Startup: The Smartest House Light Ever?By Brian Rhodes, Published on Oct 24, 2014
A startup has a hot home security camera that doesn't look like one. In fact, it looks like a light fixture. Because, well, it does that too.
However, this camera/light combo also sends alerts when prowlers are detected, and the company claims the average DIYer can install it in a few minutes for less than $200 total.
In this note, we examine Kuna, spot where the hype may be too strong, and see what members think.
Kuna combines the deterrence of white light and combines it with a camera, siren, and 'talk-down' alarm that is wirelessly connected and managed by a smartphone app. The promo video below overviews the approach:
Kuna is designed to be a retrofit product that wires up directly to existing 120 VAC drops for common outdoor home lighting, and communicates with 'the cloud' via existing home wireless internet routers. Local light (On/Off) controls as well as video feeds and local audio can be controlled by the app.
We see a number of potential issues:
(Not really) Weather Rated: For an outdoor device, Kuna only carries an IP44 rating, which offers provisional protection against indirect water splashes. However, even moderately exposed locations are subject to more abuse, and other similar residential outdoor electrical devices often carry a more stringent IP54 rating at a minimum. The low rating is better than no rating, but still leaves a big performance gap in what a typical unit could actually see in use.
Swarming Bugs: Real-life deployment often reveals how troubling insects can be for cameras simply hung near a light, much less one built in. While Kuna claims it's onboard motion detection is tunable to avoid false alarms, the impact of swarming bugs on both accuracy and image quality is still undetermined.
Limited Camera: Kuna comes with a 720p HD camera and a 116 degree fixed FoV. However, the camera cannot be aimed or zoomed. Also, if the lightbulb is burned out, untriggered by the integrated PIR, or intense enough to reach the area of interest, the camera will likely deliver poor image quality (no IR, high f number). While Kuna's camera is likely sufficient for general surveillance in a wide FoV, homeowners with 'CSI Dreams' of highly detailed faces are likely going to be disappointed.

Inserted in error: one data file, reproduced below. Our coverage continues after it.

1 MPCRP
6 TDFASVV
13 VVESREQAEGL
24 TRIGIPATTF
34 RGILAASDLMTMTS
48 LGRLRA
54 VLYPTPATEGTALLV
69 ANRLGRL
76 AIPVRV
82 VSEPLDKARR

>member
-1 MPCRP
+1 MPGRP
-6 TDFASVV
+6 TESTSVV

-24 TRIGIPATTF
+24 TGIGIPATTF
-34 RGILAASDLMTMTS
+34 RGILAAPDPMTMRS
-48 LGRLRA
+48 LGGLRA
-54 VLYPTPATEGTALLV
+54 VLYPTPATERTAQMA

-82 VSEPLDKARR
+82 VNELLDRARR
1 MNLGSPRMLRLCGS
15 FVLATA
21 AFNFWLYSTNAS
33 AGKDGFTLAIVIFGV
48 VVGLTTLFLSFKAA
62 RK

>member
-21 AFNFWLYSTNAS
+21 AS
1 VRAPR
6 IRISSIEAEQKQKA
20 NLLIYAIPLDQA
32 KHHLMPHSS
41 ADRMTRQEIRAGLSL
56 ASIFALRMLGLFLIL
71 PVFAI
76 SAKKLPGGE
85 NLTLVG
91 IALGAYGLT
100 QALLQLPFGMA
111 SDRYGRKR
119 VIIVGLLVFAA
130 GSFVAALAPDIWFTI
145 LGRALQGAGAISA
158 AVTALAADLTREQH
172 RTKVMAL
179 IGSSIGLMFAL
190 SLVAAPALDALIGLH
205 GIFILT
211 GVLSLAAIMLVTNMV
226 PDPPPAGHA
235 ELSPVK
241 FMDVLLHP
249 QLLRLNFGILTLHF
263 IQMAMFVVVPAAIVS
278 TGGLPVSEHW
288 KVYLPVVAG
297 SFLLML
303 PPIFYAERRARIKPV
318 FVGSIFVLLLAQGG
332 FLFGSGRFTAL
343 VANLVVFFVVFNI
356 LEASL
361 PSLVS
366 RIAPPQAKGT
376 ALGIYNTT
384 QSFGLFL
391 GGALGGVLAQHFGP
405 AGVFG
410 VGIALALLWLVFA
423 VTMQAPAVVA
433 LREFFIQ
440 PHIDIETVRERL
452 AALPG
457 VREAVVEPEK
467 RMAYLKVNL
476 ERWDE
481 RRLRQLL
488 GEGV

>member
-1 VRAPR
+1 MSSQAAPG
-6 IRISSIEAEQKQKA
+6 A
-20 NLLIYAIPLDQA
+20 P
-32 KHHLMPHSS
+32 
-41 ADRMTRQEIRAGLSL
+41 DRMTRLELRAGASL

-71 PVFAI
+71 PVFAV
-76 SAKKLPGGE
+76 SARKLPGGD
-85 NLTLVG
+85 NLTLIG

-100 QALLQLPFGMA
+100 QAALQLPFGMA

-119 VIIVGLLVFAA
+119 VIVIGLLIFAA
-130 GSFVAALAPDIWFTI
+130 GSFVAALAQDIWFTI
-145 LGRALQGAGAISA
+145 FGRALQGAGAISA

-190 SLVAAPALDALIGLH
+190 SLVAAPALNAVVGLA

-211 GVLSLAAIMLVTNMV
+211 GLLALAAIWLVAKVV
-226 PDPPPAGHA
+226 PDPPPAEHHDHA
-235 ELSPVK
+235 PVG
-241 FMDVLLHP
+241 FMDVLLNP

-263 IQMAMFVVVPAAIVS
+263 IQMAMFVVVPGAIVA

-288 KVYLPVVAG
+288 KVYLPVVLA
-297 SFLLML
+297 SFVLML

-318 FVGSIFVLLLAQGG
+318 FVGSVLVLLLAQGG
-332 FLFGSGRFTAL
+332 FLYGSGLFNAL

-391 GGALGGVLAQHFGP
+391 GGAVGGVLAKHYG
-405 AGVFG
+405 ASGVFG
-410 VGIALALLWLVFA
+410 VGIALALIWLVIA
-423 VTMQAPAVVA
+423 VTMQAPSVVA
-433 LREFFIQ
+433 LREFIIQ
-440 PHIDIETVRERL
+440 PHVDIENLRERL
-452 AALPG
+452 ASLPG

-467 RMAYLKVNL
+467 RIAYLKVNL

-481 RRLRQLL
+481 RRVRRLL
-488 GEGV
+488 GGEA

No Backup Power: Unlike many residential surveillance systems that can add a USB for backup power, Kuna is tied directly into a 120VAC light circuit. While not impossible, fixing backup power to high voltage circuits is costly (generator or otherwise) and not likely to happen only for the sake of Kuna.
Not Shipping Yet: While Kuna appears close to shipping, crowdfunded products have a miserable reputation for being late, being buggy, and over promising performance. Kuna is backed by a reputable incubator and has an experienced leadership team, but that alone is no guarantee that product will ship on-time and perform as promised.
Kuna is not the first product combining a house light with a camera. A similar product called NightWatcher has been available for several years, with a PTZ CIF camera and lamp head for ~$150. However, that particular product has a rather poor quality reputation (only a 3-star average rating) with many reports of DOA, and the camera is not networked at all.
Nightwatcher relies entirely on users to notice when the light comes on as the prime method of alarming. Any video collected by the camera must manually be downloaded from the light or included SD card.
By choosing to connect to WiFi, cloud servers, and smartphones, Kuna has a big advantage of alerting users when the device actually detects movement.
So the question is: What do you think? Please vote in the poll below: